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10 Recession Era Scams

        Money | Scams

6
Sweepstakes
The idea of winning large sums in a sweepstakes entices many people to spend money. It's unlikely that participants will win a thing.
The idea of winning large sums in a sweepstakes entices many people to spend money. It's unlikely that participants will win a thing.
Mel Yates/Taxi/Getty Images

The good news is, you've won! The bad news is, the prize is an opportunity to be scammed. Sweepstakes scams prey on fixed and low income individuals -- often the elderly -- luring them in with promises of big money. More often than not, the sweepstakes "winner" ends up spending money and never sees a dime in return. According to the FTC, "scam artists use the promise of a valuable prize or award to entice consumers to send money, buy overpriced products or services, or contribute to bogus charities" [source: FTC].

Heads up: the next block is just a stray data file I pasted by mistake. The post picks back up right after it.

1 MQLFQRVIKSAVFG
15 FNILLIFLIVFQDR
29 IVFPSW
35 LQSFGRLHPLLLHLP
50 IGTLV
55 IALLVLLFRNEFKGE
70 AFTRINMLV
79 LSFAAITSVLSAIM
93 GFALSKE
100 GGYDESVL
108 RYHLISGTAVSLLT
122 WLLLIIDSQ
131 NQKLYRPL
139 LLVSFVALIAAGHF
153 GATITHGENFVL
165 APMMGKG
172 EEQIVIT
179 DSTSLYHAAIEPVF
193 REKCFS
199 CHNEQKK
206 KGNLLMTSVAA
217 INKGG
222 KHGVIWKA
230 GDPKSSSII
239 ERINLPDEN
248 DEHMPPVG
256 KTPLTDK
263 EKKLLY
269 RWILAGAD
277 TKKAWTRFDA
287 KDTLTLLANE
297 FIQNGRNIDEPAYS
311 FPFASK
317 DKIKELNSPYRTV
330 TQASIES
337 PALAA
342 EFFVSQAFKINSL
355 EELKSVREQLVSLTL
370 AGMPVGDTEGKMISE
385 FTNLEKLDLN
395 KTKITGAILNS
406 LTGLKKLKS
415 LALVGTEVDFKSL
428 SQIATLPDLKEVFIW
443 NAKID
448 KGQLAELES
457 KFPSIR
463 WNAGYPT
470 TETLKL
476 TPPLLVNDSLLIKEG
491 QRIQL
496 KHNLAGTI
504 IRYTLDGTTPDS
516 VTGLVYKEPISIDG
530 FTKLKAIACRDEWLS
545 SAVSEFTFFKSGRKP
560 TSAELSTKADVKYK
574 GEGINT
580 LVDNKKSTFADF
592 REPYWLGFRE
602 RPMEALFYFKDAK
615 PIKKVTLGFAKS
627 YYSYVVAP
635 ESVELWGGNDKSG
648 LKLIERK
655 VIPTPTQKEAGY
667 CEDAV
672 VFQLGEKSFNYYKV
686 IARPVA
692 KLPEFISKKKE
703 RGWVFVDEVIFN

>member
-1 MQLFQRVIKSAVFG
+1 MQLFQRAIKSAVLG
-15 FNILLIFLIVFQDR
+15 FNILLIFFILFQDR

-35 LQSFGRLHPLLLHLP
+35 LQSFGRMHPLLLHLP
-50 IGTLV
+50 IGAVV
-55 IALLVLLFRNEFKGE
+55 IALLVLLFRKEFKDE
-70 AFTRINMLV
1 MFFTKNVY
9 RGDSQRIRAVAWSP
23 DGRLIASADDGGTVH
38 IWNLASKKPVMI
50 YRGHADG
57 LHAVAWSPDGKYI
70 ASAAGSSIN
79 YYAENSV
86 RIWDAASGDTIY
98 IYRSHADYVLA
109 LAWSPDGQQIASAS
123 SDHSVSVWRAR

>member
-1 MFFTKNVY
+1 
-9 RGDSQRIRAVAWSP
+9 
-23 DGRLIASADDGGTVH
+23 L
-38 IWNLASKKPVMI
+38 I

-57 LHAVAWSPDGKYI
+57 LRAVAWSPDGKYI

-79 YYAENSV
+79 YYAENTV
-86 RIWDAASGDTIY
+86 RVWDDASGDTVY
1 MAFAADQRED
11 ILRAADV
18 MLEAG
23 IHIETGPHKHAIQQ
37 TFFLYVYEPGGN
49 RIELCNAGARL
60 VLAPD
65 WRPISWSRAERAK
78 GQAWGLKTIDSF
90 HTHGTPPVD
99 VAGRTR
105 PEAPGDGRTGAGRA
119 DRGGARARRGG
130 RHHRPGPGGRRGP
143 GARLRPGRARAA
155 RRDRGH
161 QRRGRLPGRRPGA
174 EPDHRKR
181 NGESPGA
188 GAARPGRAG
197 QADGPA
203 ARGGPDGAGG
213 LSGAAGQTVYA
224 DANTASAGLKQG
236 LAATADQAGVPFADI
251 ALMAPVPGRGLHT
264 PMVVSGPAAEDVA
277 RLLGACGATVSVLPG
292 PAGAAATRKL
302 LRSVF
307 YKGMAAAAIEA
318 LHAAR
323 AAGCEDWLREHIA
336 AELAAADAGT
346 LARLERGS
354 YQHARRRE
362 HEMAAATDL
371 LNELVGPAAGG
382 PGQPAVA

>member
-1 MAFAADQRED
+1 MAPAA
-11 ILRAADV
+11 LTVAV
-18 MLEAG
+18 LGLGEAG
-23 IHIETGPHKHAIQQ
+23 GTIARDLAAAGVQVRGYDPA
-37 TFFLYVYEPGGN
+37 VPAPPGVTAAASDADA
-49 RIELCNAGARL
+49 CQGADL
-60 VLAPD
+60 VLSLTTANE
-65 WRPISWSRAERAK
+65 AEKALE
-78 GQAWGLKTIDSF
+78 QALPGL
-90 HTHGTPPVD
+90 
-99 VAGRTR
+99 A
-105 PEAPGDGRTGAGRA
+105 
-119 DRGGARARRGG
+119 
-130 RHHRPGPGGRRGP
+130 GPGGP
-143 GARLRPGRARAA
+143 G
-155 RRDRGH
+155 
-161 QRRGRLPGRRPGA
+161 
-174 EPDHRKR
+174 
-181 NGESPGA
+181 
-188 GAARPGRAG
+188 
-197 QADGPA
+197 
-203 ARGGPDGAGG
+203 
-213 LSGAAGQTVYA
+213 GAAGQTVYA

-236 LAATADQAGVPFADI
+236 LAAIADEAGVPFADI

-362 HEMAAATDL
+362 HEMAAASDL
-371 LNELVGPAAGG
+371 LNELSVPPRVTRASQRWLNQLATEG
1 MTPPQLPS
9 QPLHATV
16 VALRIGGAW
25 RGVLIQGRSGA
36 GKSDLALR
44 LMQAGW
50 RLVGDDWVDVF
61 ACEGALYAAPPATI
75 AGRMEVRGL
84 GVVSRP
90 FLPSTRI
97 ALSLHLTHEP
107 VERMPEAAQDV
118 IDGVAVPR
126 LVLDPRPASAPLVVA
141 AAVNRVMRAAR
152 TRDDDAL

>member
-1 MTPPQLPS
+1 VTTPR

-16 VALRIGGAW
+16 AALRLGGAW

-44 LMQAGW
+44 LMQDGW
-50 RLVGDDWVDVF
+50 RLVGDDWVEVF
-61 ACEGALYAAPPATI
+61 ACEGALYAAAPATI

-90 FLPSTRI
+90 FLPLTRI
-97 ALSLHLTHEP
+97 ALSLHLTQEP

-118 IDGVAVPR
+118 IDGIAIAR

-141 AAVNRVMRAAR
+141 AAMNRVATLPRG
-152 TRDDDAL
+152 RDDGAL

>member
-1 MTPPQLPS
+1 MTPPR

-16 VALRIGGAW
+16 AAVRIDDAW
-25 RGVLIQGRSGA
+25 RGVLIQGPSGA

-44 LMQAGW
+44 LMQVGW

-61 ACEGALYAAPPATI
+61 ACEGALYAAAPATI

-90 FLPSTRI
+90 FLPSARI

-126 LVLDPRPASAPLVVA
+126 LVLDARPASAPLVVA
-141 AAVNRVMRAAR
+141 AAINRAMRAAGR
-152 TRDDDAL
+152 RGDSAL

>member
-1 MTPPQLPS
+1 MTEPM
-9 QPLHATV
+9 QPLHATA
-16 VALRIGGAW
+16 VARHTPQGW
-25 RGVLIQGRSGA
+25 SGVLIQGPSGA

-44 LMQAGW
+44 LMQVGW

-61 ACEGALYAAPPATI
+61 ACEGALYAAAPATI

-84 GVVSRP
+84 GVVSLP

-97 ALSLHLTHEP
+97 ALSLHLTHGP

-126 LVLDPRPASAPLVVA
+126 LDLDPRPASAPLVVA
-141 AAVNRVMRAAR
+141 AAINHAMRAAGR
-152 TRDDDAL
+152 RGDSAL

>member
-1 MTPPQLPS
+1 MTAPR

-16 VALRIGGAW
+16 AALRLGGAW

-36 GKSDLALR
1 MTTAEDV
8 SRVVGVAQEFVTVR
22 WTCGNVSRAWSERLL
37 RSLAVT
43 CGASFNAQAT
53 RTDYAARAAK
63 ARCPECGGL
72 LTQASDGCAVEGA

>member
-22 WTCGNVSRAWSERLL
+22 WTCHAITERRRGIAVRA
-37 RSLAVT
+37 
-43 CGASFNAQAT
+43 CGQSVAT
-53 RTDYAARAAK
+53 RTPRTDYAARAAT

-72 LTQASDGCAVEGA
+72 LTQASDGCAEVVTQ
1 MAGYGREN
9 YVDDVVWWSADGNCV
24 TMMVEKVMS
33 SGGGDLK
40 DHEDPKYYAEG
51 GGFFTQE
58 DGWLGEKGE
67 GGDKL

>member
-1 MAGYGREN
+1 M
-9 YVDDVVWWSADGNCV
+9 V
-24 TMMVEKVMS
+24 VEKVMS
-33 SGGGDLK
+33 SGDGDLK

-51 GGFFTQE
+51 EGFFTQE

Even the feds get used to set up new victims. In a new scam, someone who claims to work for the FTC calls to inform a victim that he's won a lottery. To receive the prize, all the "winner" has to do is pay taxes and insurance on the winnings. The winner is directed to wire money or send a check for up to $10,000, a small percentage of the supposed jackpot. The prize money, however, never materializes.

With jobs and money hard to come by, it's easy to get wrapped up in the allure of big winnings. It's important not to lose your head. As the old saying goes, "If it sounds too good to be true, it probably is."


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